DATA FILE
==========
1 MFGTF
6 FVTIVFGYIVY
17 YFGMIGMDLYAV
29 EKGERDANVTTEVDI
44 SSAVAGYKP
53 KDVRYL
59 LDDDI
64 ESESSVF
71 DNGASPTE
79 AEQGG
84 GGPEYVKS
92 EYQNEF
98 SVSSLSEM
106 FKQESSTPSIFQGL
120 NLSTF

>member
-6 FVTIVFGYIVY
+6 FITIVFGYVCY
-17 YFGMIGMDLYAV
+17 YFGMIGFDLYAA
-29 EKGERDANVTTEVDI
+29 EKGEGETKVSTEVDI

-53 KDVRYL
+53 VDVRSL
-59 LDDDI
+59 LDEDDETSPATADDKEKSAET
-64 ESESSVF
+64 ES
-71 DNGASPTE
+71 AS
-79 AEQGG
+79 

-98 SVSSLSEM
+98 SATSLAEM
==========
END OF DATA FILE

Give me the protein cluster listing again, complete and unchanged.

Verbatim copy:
1 MFGTF
6 FVTIVFGYIVY
17 YFGMIGMDLYAV
29 EKGERDANVTTEVDI
44 SSAVAGYKP
53 KDVRYL
59 LDDDI
64 ESESSVF
71 DNGASPTE
79 AEQGG
84 GGPEYVKS
92 EYQNEF
98 SVSSLSEM
106 FKQESSTPSIFQGL
120 NLSTF

>member
-6 FVTIVFGYIVY
+6 FITIVFGYVCY
-17 YFGMIGMDLYAV
+17 YFGMIGFDLYAA
-29 EKGERDANVTTEVDI
+29 EKGEGETKVSTEVDI

-53 KDVRYL
+53 VDVRSL
-59 LDDDI
+59 LDEDDETSPATADDKEKSAET
-64 ESESSVF
+64 ES
-71 DNGASPTE
+71 AS
-79 AEQGG
+79 

-98 SVSSLSEM
+98 SATSLAEM